Category Archives: Writing 4 Children

An interview with… Cath Howe

In the November 2018 edition of Writers Forum I have interviewed Cath Howe about her book Let’s Perform! She explained how her love of drama for children was developed into the ideal educational resource for schools.

CH4

Cath Howe has written books for children for many years, which include books of plays, educational readers and commercial fiction.

Let’s Perform! is an accumulation of 10 years experience of using monologues, duologues and poems for children to perform. Each script has suggestions for performance and creative suggestions for pupil’s own writing. Learning by heart is part of the UK National Curriculum and this book meets the target whilst encouraging children to develop a keen interest in performance.

Let's Perform good version

When she first wrote the plays and others scripts she was not trying to get them published . The audience was the school full of parents and children she was working at. All the scripts have been tried and tested at schools and festivals. Cath says:

It was important that the book uses scenarios, language and humour that children can really relate to and make their own, because this helps to get them excited about the prospect of performing. I wrote each script with the idea of showing a child or two characters in a dilemma or puzzling over a problem. I chose everyday things.

In the interview, Cath advises new writers for children to get feedback on their work in an environment where they will be encouraged and not to give up doing what you love. You can read the full interview in the Nov 2018 #205 issue of Writers Forum.

Since then Cath has told me:

Ella on the Outside2When I wrote Ella on the Outside, which was published in May 2018, I was very influenced by my interest in drama and my long connection with running drama clubs and workshops. There’s something about the way children relate to one another, especially the subtle power play of groups, which really fascinates me. I like to write duologues where one character is much more powerful than another and get children up on their feet acting these out.  Ella on the Outside is a lot to do with the power play of the playground, especially between girls.

You can find out more about Cath Howe and her books here: www.cathhowe.com

Or follow her on Twitter @cath_howe

An interview with… Becky Bagnell

My Writing 4 Children column was launched in the national writing magazine Writers’ Forum in May 2016. It has show-cased an interview every month with top authors, editors and agents for over two years. The very first feature was with  Becky Bagnell founder of the Lindsay Literary Agency.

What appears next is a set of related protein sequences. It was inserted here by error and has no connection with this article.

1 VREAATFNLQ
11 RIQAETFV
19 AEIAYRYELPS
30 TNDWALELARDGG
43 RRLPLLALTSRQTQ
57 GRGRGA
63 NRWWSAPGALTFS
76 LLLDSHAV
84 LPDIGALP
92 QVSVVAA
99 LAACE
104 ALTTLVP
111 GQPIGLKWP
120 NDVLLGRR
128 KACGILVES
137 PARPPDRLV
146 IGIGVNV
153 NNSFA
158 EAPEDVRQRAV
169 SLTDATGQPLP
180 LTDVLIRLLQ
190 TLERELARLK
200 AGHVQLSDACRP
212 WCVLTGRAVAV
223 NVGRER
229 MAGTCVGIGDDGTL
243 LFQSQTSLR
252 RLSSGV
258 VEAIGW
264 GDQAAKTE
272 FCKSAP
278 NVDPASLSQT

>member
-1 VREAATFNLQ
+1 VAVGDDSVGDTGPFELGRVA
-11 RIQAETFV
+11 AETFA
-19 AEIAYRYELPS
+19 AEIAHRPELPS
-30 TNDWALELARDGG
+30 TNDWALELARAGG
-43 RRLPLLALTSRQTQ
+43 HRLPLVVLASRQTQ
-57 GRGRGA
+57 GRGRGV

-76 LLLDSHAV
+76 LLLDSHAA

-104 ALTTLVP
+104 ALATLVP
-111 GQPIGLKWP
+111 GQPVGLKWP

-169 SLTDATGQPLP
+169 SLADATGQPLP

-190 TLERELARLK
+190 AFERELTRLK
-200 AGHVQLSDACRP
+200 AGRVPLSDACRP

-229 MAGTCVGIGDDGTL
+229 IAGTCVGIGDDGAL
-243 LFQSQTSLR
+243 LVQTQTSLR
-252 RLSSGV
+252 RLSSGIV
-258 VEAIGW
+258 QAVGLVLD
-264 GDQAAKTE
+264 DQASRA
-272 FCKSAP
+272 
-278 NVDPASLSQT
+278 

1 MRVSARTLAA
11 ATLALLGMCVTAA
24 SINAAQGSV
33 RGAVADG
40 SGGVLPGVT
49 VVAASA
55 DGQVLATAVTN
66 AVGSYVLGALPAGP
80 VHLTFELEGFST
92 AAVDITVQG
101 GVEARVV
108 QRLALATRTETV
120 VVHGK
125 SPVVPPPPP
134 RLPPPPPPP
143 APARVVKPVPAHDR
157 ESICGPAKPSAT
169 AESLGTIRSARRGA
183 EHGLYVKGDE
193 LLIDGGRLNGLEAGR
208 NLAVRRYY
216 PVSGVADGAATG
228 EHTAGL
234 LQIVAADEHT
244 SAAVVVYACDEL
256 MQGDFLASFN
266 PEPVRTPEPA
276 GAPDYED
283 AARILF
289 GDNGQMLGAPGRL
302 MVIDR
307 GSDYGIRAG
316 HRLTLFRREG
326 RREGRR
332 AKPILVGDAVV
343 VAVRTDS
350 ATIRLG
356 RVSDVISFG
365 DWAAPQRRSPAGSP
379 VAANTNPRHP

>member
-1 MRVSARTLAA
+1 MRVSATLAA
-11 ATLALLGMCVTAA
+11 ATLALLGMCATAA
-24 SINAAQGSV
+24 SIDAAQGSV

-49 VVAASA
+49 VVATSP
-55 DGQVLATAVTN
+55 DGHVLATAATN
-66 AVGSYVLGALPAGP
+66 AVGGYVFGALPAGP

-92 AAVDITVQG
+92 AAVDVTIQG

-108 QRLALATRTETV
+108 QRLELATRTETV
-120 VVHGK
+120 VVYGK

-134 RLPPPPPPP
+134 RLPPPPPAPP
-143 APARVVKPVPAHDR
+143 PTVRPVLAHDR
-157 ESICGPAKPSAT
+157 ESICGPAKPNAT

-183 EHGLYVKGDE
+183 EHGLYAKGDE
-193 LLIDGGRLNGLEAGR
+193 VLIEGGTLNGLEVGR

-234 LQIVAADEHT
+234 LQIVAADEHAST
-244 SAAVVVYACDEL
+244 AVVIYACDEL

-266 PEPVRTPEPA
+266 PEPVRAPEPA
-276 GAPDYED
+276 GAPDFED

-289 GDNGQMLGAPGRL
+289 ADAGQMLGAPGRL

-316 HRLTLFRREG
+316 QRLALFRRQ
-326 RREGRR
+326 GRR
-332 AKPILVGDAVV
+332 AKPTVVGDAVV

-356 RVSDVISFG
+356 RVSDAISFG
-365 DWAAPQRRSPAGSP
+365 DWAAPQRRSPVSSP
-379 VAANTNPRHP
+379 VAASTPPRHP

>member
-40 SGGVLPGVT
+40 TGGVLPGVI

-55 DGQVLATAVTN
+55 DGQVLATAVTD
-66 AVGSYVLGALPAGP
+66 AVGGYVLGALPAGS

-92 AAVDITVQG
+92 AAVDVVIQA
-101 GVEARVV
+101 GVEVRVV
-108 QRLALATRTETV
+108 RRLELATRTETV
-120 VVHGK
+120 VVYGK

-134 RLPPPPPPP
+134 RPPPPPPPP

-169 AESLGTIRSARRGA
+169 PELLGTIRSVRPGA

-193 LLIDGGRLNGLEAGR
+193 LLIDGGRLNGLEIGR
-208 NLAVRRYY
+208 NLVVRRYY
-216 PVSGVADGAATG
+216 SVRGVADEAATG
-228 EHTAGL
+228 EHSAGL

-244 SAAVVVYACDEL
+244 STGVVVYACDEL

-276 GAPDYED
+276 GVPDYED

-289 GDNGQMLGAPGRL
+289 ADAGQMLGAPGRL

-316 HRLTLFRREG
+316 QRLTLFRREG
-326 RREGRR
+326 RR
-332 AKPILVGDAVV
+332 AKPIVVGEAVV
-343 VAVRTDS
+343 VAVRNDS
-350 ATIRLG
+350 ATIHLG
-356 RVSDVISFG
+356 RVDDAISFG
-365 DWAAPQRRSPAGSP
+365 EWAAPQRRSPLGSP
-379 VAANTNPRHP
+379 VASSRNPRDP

Becky Bagnell magazine

She provided some valuable insights into the children’s book world and explained to me what she looks for in a manuscript, what makes a good children’s book agent and what makes a great children’s book.

Becky set up the Lindsay Literary Agency in 2008 having worked as a commissioning editor for Macmillan. The agency represents a wide range of authors including Pamela Butchart, who won 2015’s Blue Peter Award. She has a particular interest in discovering new talent from picture books to YA.

I heard Becky talk at this year’s SCBWI Agent’s Party. She said her favourite commercial debut book this year was Conversations with Friends by Sally Rooney. This gives an indication of Becky’s taste and writing styles which will grab her attention.

Conversation with Friends

In her interview for Writers’ Forum Becky told me she likes to dive straight into the manuscript before reading the submission letter and the synopsis. This reiterates what she said in her interview with me.

I like to get that excited feeling about a manuscript at the very first paragraph, and if I’m still keen after the first three chapters it is a pretty good sign.

She suggests that you look at that agent’s list of authors and really consider if you like any of their work and if you do then tell the agent what it about a certain book or author that appeals to you. Even if their work is completely different to your own – it shows that you’re a reader and you’re thinking about how your writing might fit alongside the other authors that the agent is working with.

You can find out more about Becky Bagnell’s likes and dislikes for submissions in the May 2016 #175 issue of Writers Forum.